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Weapon offences under UK law

It’s been a major talking point over the last two years; knife crime is on the rise. There were 40,147 offences in the 12 months ending in March 2018, a 16% increase on the previous year and the highest number since 2011. According to police figures, there has also been an 11% increase in firearms offences, and these are both parts of a larger debate occurring in the UK right now; how best to tackle the rise in violent crime?

It’s important to understand the different types of weapon offences under English law. The primary offences are as follows:

  • Possession of offensive weapon/s.
  • Possession of a knife/bladed article.
  • Possession of a firearm (both real and imitation).

Possessing an offensive weapon in a public place is an offence contrary to section 1 of the Prevention of Crime Act 1953. There are three categories of offensive weapon, the first is a weapon that is made for causing injury to a person – “offensive per se” such as flick knives, kitchen knives, butterfly knives and knuckle dusters. The second type is one that’s not made for that purpose but adapted for it, such as a potato with a razor blade inserted into. The third type of weapon is one that’s neither made nor adapted, but is intended for the purpose of causing personal injury to someone, for example a coffee tumbler filled with bleach, with the intent of throwing it into a person’s face to cause injury.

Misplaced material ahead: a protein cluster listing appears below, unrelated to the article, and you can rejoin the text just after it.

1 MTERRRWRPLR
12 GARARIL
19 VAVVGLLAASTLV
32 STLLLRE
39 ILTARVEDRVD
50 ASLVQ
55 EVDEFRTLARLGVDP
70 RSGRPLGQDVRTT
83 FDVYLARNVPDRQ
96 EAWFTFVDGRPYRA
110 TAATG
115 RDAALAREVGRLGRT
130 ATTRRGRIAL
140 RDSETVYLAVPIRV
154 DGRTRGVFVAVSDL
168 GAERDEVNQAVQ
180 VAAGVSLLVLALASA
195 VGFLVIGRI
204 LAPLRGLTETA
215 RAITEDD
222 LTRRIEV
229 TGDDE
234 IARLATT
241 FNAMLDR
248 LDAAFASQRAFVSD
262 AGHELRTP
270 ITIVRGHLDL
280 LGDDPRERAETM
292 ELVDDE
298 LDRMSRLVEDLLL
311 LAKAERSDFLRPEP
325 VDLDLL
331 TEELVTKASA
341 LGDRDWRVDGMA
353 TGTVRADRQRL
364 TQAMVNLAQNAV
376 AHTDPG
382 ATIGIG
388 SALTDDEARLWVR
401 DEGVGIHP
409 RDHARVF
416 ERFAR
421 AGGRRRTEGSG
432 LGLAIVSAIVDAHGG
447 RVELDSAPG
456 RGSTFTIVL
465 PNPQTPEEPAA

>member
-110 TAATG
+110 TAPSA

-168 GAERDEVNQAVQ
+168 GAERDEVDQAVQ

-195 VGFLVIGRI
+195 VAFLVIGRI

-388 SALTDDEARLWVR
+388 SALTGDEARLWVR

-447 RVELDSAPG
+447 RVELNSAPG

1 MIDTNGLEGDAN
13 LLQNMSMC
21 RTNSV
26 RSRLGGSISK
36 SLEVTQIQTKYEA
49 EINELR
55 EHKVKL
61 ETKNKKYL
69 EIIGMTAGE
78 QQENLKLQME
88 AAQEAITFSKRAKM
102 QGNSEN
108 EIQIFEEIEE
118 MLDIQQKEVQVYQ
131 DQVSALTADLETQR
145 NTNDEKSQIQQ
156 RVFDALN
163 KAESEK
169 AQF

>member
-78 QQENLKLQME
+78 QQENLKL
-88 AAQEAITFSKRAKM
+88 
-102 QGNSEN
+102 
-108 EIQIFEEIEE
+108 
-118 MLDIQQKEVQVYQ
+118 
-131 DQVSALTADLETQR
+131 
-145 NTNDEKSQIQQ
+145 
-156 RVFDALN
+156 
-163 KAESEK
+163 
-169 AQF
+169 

The consequences

Possession of an offensive weapon can carry a prison sentence of up to 4 years at Crown Court, even if it's not used, whilst the maximum sentence that can be handed down in the magistrates’ court is 6 months imprisonment, or a fine (for a single offence). There is a minimum 5-year sentence for carrying a gun if over 18, however, even if the defendant is younger, they may still go to prison. In a more extreme case whereby an individual dies as a result of being stabbed, the offender will face a life sentence and serve a minimum prison sentence of 25 years, whilst causing death by firearm carries a life sentence and a mandatory 30-year prison sentence.

Interestingly, nearly two-thirds of people convicted of crimes involving knives or other weapons were given custodial sentences in 2017, according to Ministry of Justice figures. They not only state that more offenders are being jailed, but for longer periods than ever before.

Exceptions for carrying a knife

It is an offence to carry any sharp or bladed instrument in a public place, with the exception of a folding pocket knife with a blade that is 7.62 cm (3 inches) or less. That said, under certain circumstances, it is legal to be in possession of a knife in public, such as if it’s a tool for your trade or part of a religious commandment like a Sikh kirpan.

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